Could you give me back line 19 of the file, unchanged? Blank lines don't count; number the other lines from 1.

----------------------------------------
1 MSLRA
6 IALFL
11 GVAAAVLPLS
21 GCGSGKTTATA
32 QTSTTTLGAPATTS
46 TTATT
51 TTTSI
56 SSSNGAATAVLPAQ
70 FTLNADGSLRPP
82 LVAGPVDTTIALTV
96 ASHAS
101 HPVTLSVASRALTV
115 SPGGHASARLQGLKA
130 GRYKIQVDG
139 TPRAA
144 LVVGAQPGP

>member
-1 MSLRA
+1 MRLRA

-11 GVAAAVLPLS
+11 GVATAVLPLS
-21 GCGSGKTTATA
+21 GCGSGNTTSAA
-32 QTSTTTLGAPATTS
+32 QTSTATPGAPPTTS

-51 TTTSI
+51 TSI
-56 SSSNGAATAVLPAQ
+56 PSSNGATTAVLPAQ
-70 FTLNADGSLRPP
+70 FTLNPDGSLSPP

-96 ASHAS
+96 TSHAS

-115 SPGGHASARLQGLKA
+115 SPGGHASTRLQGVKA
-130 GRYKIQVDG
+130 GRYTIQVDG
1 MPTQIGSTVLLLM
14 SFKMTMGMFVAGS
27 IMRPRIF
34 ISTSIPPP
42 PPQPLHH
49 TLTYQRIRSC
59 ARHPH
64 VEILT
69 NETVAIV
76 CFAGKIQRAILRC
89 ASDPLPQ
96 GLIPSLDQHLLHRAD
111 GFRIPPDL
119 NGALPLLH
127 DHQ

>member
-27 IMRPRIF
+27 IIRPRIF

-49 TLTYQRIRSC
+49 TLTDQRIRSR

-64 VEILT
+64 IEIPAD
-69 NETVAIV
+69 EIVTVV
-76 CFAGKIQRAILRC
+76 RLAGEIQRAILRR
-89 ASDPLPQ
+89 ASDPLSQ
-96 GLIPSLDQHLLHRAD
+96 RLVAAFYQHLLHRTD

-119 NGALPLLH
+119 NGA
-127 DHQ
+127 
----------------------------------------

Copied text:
+1 MRLRA